Basic Math: Children – Critical Public Services = Declining Academic Achievement
If you look at Santa Clara Unified’s 2005-2012 California school accountability progress report for Santa Clara Unified, there’s one thing that hits you right off: student progress starts dropping in 2008-2009. This pattern is district-wide, with two mainstream elementary schools bucking the trend: Laurelwood and Sutter.
New Valley Continuation High School also bucks the trend, which is all the more notable because its population is largely students who have had difficulty in mainstream schools.
Santa Clara’s two alternative elementary schools, Washington Open and Millikin also don’t show the same test score drop. However, the self-selected nature of population attending these schools makes comparisons questionable. They’re not “apples to apples.”
For example, fewer than five percent of Millikin students have disabilities and even fewer are economically disadvantaged. Washington Open parents must work in the classroom several hours every week – dramatically increasing the amount of one-to-one attention individual students receive. Compare that with George Mayne where 75 percent of the students are economically disadvantaged and 13 percent have disabilities, and the average class size is 20 to 29 (www.city-data.com).
So what happened during the 2008-2009 school year? The California state budget crisis. Over the last five years, children have been disproportionately “slashed” from the state budget, according to the Children’s Defense Fund of California (www.cdfa.org), and their lives have been directly impacted by cuts in education, health services, social services, and other kinds of family supports.
Between 2007 and 2010 alone, K-12 schools lost $7 billion. That adds up to 32,000 fewer teachers, reports the CDSA, and fewer school days, program cuts, higher student-teacher ratios, and an end to classroom size reduction programs – as we’ve seen in Santa Clara Unified.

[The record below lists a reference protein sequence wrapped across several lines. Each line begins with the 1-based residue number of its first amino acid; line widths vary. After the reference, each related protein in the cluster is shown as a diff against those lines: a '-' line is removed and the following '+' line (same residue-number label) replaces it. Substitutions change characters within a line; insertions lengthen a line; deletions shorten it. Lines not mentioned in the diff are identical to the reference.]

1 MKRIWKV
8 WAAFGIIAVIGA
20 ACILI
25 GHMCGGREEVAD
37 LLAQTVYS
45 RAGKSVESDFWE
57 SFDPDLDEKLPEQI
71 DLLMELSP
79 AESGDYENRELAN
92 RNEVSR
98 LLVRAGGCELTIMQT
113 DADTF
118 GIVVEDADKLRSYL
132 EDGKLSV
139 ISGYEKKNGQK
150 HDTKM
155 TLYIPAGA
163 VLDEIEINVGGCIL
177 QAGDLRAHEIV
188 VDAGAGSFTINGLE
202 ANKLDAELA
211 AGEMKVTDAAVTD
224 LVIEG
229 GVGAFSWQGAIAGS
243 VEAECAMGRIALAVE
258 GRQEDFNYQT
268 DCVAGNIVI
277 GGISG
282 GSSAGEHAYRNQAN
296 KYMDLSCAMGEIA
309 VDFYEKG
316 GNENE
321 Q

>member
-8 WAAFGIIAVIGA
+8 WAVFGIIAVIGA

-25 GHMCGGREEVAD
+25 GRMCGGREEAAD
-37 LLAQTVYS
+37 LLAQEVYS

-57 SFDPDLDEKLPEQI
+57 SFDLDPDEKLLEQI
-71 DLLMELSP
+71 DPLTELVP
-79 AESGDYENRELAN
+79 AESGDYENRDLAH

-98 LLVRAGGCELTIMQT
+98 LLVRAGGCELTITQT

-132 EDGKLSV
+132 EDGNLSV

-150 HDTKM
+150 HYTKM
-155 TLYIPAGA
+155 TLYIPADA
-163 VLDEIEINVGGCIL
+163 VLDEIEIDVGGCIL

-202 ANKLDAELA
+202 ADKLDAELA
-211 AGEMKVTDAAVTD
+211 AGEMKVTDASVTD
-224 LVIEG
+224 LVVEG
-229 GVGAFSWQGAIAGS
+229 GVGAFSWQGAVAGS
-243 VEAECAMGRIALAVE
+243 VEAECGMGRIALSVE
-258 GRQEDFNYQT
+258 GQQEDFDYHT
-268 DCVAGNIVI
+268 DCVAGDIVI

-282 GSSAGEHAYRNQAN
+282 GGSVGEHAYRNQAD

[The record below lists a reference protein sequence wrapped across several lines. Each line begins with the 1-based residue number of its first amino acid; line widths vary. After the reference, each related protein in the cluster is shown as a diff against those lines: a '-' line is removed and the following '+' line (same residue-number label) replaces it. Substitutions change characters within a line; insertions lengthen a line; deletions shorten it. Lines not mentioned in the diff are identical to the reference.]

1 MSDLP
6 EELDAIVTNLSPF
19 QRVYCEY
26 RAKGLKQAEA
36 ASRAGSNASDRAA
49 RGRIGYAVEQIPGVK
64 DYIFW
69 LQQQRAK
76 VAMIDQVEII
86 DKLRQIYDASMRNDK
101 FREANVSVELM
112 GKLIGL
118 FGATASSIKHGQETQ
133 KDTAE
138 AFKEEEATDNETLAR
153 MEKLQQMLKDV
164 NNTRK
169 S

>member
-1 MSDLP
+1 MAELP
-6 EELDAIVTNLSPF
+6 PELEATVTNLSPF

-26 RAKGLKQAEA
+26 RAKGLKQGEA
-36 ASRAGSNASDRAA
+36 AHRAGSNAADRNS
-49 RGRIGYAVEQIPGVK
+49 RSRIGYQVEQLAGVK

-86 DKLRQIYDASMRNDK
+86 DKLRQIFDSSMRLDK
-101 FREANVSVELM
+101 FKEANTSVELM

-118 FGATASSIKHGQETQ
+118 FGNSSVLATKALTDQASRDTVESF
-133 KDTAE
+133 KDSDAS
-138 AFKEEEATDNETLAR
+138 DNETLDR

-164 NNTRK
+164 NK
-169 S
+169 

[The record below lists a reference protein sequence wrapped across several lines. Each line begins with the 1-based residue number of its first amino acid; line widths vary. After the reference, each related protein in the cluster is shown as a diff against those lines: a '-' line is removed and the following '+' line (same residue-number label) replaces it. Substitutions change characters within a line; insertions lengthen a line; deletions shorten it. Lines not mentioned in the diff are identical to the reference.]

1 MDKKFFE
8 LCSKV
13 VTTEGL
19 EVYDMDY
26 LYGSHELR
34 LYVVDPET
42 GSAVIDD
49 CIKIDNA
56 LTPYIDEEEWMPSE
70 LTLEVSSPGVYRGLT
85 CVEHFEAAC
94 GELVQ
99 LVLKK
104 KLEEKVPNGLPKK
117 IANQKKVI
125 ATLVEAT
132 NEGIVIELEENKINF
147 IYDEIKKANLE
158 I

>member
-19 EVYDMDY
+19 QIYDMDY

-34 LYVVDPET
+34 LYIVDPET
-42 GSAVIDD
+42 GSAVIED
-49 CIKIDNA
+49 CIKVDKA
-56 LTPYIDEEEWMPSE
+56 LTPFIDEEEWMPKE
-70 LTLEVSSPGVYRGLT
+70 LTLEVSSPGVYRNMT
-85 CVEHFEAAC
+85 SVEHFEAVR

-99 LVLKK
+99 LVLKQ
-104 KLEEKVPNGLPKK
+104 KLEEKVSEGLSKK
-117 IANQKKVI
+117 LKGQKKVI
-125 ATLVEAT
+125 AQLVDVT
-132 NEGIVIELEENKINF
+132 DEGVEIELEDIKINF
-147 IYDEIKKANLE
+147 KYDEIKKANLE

Students are also hit by almost $4 billion in cuts in the CalWORKs cash assistance and job services for low-income families – including 1.1 million children. Medi-Cal, which serves about four million low-income children, has seen its budget drop by $3.6 billion, and children’s health coverage in the Healthy Families program lost $145 million from 2008 to 2012.
Early childhood care and education – arguably one of the most critical factors in children’s later success – also have seen draconian cuts; with state child care and development programs losing nearly $1 billion over the past five years.
State educational data can be found at. www.cde.ca.gov. Santa Clara Unified information, including the chart above can be found at www.santaclarausd.org/overview.cfm?subpage=145153 as part of the board agenda packet for 3-14-13.
SCUSD Board Governance Offsite Sets Out Priorities
When the board met Mar. 16 for an all-day meeting to grapple with governance issues, it was safe to say that given the turbulent history of the past two months, board members were cautious in their expectations. But after a long day, the seven trustees had come a long way, with clarity about their top priorities for short-term action, and well as some new – or re-vitalized – committees to provide focus on key issues.
The priorities are:
- Clear, documented agenda procedures
- Open enrollment issues, questions and policies
- Board and staff roles and responsibilities
- Superintendent evaluations and goals
The board also established two new sub-committees: a legislative committee and a budget and finance committee. It also re-activated the dormant policy and bylaws committee.
That committee is going to start work immediately updating the district’s woefully out-of-date bylaws, by starting with a California School Board Association (CBSA) template, and tailoring it for SCUSD, according to Board President Christine Kolterman.